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Moscow’s UN human rights office to shut its door

The UN (United Nations) human rights office in Moscow is set to close, according to reports, in a move that one analyst believes is warning shot to the Kremlin's political opposition, just months before parliamentary elections.

Russia's diplomatic mission in Geneva told Russian news agency RIA Novosti that a decision was made to close the UN's Moscow Office of the High Commissioner for Human Rights (OHCHR). The translation of RIA's report from The Associated Press quoted ambassador Alexey Borodavkin as saying that "we do not see anything extraordinary" in the office's closure.

He went on to suggest that the UN office had fulfilled its obligation, having established human rights institutions across the country. A spokesperson for the OHCHR was not be immediately available for comment when contacted by CNBC.


Russian President Vladimir Putin.
Sasha Mordovets | Getty Images
Russian President Vladimir Putin.

Daragh McDowell, principal Russia analyst at risk analysis firm Verisk Maplecroft, told CNBC via email that the UN's silence on the issue is an indication that its officers don't share Russia's view.

"It's very sad that the Russian government is closing the UN's human rights office, as it has done a great deal of good work," Rachel Denber, the deputy director for Europe and Central Asia at campaign group Human Rights Watch, told CNBC by email.

"The decision is also, sadly, not entirely surprising, coming as it does amid so many steps by the Russian government to close space for independent human rights work in the country," she said.

Russia has come under fire amid a spike in attacks against journalists, activists and organizations working to expose human rights abuses, particularly in the North Caucasus, a region which incorporates republics like Chechnya, McDowell explained. Authorities have also gone so far as to ban international rights groups like George Soros' Open Society Foundations, which was dubbed a security threat by prosecutors late last year.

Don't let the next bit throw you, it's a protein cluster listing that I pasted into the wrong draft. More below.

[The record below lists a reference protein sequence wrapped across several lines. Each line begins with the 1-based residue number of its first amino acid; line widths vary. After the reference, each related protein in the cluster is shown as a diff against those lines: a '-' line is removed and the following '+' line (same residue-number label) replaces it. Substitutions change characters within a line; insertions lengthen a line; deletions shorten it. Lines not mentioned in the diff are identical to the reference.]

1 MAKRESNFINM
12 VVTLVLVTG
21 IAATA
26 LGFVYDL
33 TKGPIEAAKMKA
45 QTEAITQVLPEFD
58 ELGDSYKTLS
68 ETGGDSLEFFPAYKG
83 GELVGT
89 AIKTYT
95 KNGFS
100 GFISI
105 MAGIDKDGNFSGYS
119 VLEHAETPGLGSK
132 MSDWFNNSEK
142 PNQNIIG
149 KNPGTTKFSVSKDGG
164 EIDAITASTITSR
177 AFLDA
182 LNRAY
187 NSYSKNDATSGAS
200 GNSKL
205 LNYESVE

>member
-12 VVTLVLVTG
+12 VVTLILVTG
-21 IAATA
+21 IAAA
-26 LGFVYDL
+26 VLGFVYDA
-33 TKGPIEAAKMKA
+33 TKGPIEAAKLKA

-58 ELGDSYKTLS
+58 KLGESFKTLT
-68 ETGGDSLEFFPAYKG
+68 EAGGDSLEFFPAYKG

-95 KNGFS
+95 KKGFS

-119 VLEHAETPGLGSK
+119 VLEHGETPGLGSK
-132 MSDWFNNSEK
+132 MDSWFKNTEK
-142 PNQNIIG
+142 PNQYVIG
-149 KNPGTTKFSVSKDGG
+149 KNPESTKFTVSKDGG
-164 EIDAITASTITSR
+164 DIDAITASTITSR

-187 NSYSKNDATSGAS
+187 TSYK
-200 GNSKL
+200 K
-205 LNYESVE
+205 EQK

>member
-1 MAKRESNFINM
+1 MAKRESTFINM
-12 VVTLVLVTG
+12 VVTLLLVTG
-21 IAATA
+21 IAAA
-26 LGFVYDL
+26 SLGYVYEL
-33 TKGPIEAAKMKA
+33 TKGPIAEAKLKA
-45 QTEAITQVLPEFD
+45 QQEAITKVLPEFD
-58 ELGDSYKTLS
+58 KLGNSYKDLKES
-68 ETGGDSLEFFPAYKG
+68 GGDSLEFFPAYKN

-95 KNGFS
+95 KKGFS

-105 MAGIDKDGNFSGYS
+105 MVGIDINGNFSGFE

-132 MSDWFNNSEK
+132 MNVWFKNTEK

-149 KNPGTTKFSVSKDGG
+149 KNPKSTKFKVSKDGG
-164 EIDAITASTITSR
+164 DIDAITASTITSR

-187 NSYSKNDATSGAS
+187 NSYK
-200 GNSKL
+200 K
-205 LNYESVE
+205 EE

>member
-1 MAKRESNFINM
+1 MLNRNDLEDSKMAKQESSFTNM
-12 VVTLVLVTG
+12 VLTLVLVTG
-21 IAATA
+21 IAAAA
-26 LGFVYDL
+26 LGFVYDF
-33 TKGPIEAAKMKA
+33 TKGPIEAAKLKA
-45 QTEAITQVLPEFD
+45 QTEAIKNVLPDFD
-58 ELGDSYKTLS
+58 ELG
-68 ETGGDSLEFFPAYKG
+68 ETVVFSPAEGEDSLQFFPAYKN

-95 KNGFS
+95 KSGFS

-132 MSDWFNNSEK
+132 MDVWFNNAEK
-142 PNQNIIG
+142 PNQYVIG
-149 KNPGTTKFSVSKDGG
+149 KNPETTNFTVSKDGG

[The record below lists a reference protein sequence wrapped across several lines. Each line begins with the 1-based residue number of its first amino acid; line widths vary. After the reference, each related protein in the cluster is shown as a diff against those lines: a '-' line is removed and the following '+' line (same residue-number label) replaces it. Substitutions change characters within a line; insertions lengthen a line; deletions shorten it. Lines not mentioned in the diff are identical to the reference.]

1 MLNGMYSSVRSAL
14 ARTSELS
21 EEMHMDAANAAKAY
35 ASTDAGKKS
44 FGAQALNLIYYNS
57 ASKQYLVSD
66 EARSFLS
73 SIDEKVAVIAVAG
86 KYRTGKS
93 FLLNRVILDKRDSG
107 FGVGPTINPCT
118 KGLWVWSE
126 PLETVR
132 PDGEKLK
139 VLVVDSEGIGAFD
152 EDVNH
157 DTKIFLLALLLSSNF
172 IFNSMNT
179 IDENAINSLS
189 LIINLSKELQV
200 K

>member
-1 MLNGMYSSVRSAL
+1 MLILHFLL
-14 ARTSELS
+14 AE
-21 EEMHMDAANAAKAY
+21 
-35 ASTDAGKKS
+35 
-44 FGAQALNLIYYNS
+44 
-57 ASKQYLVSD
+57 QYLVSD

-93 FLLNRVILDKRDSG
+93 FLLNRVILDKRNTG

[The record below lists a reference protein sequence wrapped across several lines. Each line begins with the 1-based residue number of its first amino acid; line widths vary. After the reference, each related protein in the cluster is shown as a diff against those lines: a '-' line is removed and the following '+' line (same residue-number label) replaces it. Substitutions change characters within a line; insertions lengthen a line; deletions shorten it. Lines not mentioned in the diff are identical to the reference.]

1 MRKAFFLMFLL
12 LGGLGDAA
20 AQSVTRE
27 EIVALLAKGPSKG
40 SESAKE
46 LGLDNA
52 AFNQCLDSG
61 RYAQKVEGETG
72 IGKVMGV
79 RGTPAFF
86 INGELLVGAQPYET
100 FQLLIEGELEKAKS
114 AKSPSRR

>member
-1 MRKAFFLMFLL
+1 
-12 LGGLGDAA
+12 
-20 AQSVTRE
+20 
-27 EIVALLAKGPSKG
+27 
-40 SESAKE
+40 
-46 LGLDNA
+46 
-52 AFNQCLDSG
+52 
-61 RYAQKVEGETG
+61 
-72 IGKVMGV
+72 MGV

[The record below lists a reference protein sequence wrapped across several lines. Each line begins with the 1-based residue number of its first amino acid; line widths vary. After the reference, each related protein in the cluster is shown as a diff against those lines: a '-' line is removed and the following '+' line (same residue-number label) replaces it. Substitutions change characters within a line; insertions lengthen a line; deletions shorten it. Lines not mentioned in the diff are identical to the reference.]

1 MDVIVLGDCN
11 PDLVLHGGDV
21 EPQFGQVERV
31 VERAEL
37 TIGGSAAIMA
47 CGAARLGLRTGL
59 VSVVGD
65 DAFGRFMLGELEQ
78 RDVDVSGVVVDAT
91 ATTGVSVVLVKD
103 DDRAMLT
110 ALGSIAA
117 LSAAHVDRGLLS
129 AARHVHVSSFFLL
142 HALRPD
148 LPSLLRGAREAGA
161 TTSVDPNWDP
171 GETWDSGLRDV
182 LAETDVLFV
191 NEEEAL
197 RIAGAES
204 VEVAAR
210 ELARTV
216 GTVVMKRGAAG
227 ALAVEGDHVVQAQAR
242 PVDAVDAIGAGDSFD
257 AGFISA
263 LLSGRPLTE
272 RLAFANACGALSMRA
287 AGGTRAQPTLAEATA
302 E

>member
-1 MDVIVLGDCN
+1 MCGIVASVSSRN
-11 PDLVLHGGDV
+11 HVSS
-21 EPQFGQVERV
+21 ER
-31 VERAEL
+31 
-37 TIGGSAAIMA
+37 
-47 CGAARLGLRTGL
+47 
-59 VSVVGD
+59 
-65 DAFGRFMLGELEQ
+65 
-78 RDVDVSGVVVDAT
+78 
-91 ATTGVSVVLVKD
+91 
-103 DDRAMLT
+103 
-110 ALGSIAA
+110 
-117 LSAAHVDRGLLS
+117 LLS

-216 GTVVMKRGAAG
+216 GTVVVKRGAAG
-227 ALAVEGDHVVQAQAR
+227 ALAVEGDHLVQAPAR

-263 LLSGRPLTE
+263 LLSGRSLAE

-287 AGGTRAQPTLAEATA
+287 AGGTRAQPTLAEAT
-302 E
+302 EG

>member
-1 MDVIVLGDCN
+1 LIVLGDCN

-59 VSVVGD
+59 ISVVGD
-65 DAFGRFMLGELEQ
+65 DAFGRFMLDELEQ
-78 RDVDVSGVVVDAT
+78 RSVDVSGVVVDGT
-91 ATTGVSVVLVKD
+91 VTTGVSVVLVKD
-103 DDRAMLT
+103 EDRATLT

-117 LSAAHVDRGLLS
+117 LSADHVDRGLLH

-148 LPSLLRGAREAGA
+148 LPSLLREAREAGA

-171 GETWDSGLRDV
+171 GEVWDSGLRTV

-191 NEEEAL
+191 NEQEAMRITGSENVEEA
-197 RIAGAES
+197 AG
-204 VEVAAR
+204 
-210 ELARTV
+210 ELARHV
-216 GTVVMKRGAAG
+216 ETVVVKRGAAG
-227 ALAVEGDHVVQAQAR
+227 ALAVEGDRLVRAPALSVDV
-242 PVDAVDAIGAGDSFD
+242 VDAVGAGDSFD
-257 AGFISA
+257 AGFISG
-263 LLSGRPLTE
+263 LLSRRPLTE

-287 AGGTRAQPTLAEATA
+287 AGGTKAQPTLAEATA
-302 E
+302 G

"The Kremlin is also preparing for the September parliamentary elections, and may be worried about their potential to act as a focus for protest during a period of economic stagnation. The authorities are likely to spend the next several months attempting to harass, weaken and demoralize the opposition," McDowell explained.

President Vladimir Putin's ruling United Russia party is currently leading pre-election polls at around 45 percent, according to a note issued last week by Teneo Intelligence Senior Vice President Otilia Dhand. That's a wide margin over the Communist Party, which comes a far second at 10 percent.

Dhand explained that administrative hurdles are likely to be utilized to limit opposition candidates from registering in the election, adding that the Kremlin isn't taking any chances.

"The removal of the OHCHR may be a form of 'signal' to the opposition that the gloves are about to be taken off," McDowell said.

Parliamentary elections are scheduled for September 18, 2016.

Russia's diplomatic mission in Geneva did not provide immediate comment when contacted by CNBC. Russia's presidential press office also wasn't immediately available for comment when contacted by CNBC.

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